|Shares Out. (in M):||3,376||P/E||NM||14.5|
|Market Cap (in $M):||71,093||P/FCF||87.8||10.6|
|Net Debt (in $M):||65,542||EBIT||-756||10,948|
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BP (BP) $21.06
BP is one of the world’s major oil companies. Energy companies in general have fallen out of favor among investors for several reasons including both the shift towards factoring environmental costs and benefits into the investment decision process and the shift towards less capital intensive, higher growth businesses. My own investment process has shifted away from commodity industries, yet my concern about the risks building in stock market valuations and the economy at large led me to examine cost-effective ways to protect my portfolio.
I believe BP is uniquely positioned to help protect and grow capital over the next few years. As such, it is an oil stock for investors who hate oil stocks.
We stand at an interesting crossroads at the end of 2020 with much to be optimistic about and much to be concerned with. While the vaccines make the end of the pandemic visible, the vitals of the economy are being elevated by artificially cheap capital which has helped drive frothiness in stock market valuations for certain sectors that is reminiscent of the Internet 1.0 bubble that ended in 2000.
Oil presents an interesting opportunity for two reasons:
· Oil prices are suppressed largely due to the reduction in economic activity due to the pandemic and therefore there is an implicit growth optionality to oil prices as the pandemic recedes and demand increases.
· Oil being priced globally in US Dollars provides an effective and inexpensive hedge to continued weakness in the US Dollar resulting from the rapid expansion of money supply by the Federal Reserve in response to the pandemic.
The stock of an oil company that has scale, a low-cost position, decent balance sheet and effective management provide an additional opportunity in that the valuations of these stocks are very reasonable and should benefit if there is a rotation out of growth towards value stocks.
BP presents as a unique opportunity among oil companies for several reasons:
· BP has announced a process to transform from an oil company to an energy company over the next 20 years. This involves divesting certain petroleum assets and investing in cleaner and renewable energy sources.
· BP has a collection of assets including retail and emerging market exposure that should enable them to make significant progress on these goals.
· Their legacy oil assets are substantial and provide a secure means to fund this transition.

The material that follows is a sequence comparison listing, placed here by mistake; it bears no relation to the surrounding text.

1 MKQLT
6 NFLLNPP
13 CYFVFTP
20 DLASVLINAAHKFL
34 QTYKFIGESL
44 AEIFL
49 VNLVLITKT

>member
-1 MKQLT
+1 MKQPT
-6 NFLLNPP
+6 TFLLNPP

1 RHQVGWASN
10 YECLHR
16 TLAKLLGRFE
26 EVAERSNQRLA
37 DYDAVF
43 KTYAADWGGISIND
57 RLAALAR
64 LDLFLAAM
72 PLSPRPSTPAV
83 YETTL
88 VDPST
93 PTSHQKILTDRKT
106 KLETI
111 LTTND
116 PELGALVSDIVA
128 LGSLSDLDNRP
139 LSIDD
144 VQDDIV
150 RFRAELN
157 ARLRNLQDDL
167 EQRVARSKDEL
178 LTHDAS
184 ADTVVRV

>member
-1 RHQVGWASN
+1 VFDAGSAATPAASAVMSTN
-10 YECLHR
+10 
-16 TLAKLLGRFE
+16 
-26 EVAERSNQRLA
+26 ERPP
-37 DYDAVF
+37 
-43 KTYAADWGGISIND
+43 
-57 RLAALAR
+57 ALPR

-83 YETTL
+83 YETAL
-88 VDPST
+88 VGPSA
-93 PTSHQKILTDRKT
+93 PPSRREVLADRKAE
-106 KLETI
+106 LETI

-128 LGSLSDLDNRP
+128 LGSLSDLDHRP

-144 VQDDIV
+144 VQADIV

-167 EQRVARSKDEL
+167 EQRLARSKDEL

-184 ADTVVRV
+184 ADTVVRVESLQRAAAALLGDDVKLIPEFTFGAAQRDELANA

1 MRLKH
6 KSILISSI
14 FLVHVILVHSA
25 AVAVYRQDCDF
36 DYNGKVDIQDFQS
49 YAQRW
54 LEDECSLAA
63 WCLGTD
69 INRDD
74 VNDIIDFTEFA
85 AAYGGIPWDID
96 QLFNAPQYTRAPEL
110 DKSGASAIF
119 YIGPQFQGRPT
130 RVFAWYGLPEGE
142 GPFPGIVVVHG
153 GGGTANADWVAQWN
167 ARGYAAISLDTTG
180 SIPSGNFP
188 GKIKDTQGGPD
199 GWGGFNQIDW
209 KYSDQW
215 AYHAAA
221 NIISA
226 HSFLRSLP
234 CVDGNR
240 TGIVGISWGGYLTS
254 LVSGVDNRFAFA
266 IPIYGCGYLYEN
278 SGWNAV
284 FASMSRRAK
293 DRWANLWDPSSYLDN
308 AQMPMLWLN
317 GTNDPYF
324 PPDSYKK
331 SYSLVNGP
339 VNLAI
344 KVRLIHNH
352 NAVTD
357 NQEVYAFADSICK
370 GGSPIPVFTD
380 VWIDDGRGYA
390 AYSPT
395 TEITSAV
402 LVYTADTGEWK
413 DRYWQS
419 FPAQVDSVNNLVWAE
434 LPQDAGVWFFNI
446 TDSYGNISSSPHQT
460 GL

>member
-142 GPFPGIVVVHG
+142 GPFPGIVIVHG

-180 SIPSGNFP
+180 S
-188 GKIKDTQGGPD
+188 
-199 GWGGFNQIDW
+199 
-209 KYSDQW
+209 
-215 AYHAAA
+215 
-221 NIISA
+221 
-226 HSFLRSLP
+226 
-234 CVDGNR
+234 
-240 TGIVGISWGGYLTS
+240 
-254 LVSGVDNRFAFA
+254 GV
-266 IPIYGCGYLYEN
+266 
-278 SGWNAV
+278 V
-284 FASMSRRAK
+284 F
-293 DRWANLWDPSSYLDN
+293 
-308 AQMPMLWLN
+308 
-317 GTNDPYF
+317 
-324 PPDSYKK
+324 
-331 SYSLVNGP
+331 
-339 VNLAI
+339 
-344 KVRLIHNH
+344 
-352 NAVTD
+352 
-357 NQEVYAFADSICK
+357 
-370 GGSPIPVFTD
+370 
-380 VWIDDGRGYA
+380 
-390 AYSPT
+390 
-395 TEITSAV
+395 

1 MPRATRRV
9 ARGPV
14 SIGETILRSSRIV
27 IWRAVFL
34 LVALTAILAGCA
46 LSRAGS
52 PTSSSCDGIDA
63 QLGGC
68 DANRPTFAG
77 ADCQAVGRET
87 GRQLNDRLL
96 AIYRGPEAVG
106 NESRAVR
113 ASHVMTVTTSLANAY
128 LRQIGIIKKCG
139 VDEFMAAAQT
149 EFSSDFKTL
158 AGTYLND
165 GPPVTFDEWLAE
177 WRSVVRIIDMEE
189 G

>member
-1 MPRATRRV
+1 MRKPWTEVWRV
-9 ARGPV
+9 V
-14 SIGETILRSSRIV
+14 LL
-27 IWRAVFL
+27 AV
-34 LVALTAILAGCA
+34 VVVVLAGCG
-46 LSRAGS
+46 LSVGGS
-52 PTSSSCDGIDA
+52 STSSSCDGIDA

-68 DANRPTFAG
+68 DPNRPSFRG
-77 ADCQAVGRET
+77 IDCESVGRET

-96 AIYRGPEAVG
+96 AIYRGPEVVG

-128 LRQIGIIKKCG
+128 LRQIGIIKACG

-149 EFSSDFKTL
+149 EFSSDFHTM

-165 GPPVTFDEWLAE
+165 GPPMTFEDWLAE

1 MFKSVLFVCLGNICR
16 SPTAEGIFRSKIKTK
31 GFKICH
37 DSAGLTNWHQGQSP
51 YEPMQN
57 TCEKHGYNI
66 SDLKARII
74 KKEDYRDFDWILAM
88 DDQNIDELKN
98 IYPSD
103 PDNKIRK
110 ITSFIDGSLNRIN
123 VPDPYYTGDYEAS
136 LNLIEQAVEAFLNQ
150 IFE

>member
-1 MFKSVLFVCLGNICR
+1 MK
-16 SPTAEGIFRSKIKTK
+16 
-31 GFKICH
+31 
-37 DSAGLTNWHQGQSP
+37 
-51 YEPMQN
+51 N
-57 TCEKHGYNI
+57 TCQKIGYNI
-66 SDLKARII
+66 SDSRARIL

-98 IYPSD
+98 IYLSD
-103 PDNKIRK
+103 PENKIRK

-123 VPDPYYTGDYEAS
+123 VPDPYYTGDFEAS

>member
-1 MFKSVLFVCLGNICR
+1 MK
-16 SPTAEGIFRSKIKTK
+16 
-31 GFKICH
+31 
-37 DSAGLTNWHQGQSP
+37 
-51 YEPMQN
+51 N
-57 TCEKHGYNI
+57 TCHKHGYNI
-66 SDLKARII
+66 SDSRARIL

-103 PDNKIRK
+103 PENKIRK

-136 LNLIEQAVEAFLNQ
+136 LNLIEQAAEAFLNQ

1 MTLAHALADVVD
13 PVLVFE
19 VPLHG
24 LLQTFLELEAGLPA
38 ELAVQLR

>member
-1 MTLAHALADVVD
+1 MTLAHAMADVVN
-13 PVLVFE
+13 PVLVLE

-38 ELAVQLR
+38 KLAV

· Ultimately, there is the potential for a long-term upward rerating of trading multiples as BP is perceived as part of the solution to the environmental concerns tied to carbon-based energy sources instead of simply part of the problem.
· BP owns 19.75% of Rosneft, Russia’s largest oil company (and 50% + 1 share owned by the Russian government). Rosneft is an advantaged low-cost oil producer that trades at a depressed valuation because it is Russian. BP’s stake is worth almost $13bn (18% of BP’s market cap).
In 2020, BP announced a change in strategy to be led by a new CEO. The new strategy pivots towards low carbon energy, making a 10-fold increase in low carbon investment by 2030, with up to an 8-fold increase by 2025.
The legacy hydrocarbon business will focus on decreasing capital intensity and maximizing efficiency. Production declines of 40% are expected by 2030.
Oil is likely to remain a significant global energy source throughout this century. BP’s transitioning away from less capital efficient hydrocarbon programs and towards renewables, bioenergy and hydrogen has financial benefits as well as return on average capital employed is expected to increase from 8.9% in 2019 to 12% - 14% in 2030. Reducing geopolitical risk – and the resulting price volatility – may warrant a further increase in trading multiples.
BP has a substantial retail presence globally which will be an asset in this transformation. For example, they currently offer EV charging in China, which comprises half of the worldwide installed base of EV’s.
The capital plan for the transformation involves $25bn in divestment from 2H20 – 2025, half of which has already been completed. $14 - 16bn per year of capital investment (compared to $21bn in 2018 & 2019) for 2021-2025 inclusive of $5 – 7bn per year of low carbon/sustainable investment. Operating efficiencies of $2.5bn/year by end of 2021 and a goal of $3 – 4bn/year by 2023. These combinations should yield both increased profit and capital efficiency on the hydrocarbon business (targeting $6/boe production costs in 2025 vs $7/boe in 2019 and capex of $9bn/yr in 2025 vs $13bn in 2019) while expanding the scale of the sustainable energy business. The dividend was cut to $0.21/year (1% yield) to help finance the transition. Once the divestments have lowered net debt below $35bn (vs $47bn current), 60% of excess free cash flow will be directed towards share repurchases.